Planting native grass to control mosquito borne disease

Yellow robin

Did you know that if you want to control mosquito borne disease it may help to plant native grasses? The reasoning as to why this might be so is a bit of a yarn. Bear with me.

Living near a river, mosquitoes are inevitable, but some times they are worse than others. And they are a worry, as mosquito-borne diseases like Ross River Fever and maybe even the sinister “Buruli ulcer” are becoming more common even in Melbourne.

Microbats, those little flutterers that are about the size of a mouse (“flittermice” is an old name), eat about half their body weight in insects every night. Including mosquitoes. Up to 500 insects an hour. But the bats need somewhere to hang out and sleep during the day, and this is typically in little crevices and hollows in old trees. Continue reading


Keeping ahead of harlequin bugs

EDIT (March 2018): the following advice works, I believe. I observe plague proportions of these bugs destroying fruit in nearby gardens, while my yard has only a few of them wandering around without causing much problem. I mention removing mallow weeds; I’d remove all tall weed patches around the garden, and if you border on a vacant lot, maybe a strip along the side of it as well. Living weeds and tall grass seem to provide vital harbour even when they aren’t also food.

With a brief moment of warm weather on September 2 this year, the harlequin bugs are on the march again.

Many gardeners around Bacchus Marsh have encountered plagues of these sap-sucking critters. They are remarkably adaptable, feeding off hosts as widespread as mallow, pepper tree, citrus, tomatoes and rhubarb. Most insects that are leaf-chewers only feed off one or a few closely related species of plant, because they need to specialise their metabolism to overcome the chemical defenses of the plant. Sap-suckers bypass the leaf with its battery of noxious compounds, and tap straight into the sweet flow of the plant’s sap, which is relatively free of chemical defenses. Continue reading

Manna from Mallee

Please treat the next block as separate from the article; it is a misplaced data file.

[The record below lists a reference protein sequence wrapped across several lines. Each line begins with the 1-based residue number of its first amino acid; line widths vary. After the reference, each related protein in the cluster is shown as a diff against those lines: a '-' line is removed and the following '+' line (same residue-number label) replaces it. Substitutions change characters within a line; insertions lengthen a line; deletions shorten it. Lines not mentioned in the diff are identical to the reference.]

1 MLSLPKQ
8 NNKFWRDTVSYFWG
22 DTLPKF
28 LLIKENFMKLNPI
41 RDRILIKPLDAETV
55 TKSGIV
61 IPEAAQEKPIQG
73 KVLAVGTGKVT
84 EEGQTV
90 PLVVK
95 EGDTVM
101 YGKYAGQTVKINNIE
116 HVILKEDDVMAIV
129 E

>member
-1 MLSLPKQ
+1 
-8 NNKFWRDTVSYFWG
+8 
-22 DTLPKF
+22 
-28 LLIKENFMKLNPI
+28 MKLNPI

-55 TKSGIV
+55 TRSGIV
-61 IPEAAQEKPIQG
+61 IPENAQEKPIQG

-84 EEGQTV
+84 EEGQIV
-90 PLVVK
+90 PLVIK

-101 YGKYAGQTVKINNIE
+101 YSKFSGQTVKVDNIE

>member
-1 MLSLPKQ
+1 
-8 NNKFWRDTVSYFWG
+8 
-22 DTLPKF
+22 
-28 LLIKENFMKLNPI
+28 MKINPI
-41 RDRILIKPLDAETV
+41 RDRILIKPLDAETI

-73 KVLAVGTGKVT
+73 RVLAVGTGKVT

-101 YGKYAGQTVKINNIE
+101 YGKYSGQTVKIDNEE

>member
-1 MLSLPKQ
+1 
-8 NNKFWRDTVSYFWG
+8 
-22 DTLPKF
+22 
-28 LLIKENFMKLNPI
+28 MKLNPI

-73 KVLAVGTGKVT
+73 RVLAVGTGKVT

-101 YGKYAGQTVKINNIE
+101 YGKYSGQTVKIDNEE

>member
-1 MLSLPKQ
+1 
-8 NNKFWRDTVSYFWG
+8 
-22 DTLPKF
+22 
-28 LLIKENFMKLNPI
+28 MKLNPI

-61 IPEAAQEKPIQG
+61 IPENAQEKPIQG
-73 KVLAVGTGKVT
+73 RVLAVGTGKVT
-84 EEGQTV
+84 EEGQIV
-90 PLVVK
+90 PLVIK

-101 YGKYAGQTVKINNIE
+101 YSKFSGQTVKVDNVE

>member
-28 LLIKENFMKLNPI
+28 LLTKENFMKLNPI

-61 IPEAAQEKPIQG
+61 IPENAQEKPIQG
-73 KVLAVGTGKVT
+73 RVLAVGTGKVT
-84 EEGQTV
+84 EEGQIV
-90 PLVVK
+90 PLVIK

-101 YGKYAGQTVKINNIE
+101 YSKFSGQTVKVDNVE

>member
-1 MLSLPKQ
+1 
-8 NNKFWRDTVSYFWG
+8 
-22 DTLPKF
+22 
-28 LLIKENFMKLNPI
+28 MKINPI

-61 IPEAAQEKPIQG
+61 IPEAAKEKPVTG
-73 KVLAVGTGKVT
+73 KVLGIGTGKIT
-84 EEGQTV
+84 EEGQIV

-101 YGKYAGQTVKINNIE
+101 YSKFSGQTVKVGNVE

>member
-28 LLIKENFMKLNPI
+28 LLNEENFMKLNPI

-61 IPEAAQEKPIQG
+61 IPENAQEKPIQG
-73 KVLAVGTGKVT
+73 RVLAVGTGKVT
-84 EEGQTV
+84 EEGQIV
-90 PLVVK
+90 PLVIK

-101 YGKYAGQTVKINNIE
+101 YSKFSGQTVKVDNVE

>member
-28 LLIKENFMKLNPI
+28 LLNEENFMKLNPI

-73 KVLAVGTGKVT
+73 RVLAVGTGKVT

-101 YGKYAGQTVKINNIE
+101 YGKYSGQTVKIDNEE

Lerp on Eucalyptus behriana

It’s been a while between posts and there has been a number of things I have meant to write on. Maybe I’ll catch up soon. But on the weekend I went for a walk in the “Melton Mallee” – Long Forest nature conservation reserve, that is – and I’ll share a few interesting things I saw.

I was there on a hot day, which I find is a great time to be out in the bush. The light is strong and really brings out the bright greens and bronzes of Eucalypt leaves and trunks. The sparse shade is all the more welcome, and the big sky stretches above. Not too many animals are out in the heat of the day, and it’s quiet enough to hear those that are. Continue reading

Harlequin Bug Hell

The Harlequin Bug, Dindymus versicolor, is a native Australian insect that can become a pest in gardens and agriculture.

You can buy poison to kill it; I wouldn’t put poison in my garden if I can avoid it.

For ornamental plants, the commercial product Confidor is available; its active ingredient is Imidacloprid, a neonicotinoid – a class of chemicals now banned in some countries because of their suspected role in colony collapse disorder of bees.

Heidi, the blogger at A Year In A Gippsland Garden, relays the recipe from Gardening Australia’s Peter Cundall: a strong mixture of cheap (hopefully, biodegradable) detergent in water. Spray it on the bugs, or knock them into a bucket of it.

(photo from A Year In A Gippsland Garden – visit that blog for more excellent pics and discussion)

How to get it out of your garden by other means? I looked for scientific papers and there isn’t much, but here’s what I found.

Control of mallow/hibiscus species (like the weeds that commonly grow in my lawn here) seems sensible, based on a paper from Latrobe University, published in the Australian Journal of Ecology in 1981 (see table reproduced below). Continue reading